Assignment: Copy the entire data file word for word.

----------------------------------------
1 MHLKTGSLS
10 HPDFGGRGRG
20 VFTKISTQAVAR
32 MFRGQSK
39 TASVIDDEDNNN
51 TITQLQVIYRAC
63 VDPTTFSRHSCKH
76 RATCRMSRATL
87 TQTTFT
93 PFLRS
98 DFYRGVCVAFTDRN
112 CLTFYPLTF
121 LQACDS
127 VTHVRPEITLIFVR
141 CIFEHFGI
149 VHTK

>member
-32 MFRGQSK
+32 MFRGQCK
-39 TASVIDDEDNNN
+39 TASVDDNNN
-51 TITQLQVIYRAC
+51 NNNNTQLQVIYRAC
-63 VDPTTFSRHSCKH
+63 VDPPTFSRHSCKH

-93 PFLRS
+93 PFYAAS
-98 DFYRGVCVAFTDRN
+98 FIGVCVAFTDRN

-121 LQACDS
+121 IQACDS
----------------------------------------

1 MHLKTGSLS
10 HPDFGGRGRG
20 VFTKISTQAVAR
32 MFRGQSK
39 TASVIDDEDNNN
51 TITQLQVIYRAC
63 VDPTTFSRHSCKH
76 RATCRMSRATL
87 TQTTFT
93 PFLRS
98 DFYRGVCVAFTDRN
112 CLTFYPLTF
121 LQACDS
127 VTHVRPEITLIFVR
141 CIFEHFGI
149 VHTK

>member
-32 MFRGQSK
+32 MFRGQCK
-39 TASVIDDEDNNN
+39 TASVDDNNN
-51 TITQLQVIYRAC
+51 NNNNTQLQVIYRAC
-63 VDPTTFSRHSCKH
+63 VDPPTFSRHSCKH

-93 PFLRS
+93 PFYAAS
-98 DFYRGVCVAFTDRN
+98 FIGVCVAFTDRN

-121 LQACDS
+121 IQACDS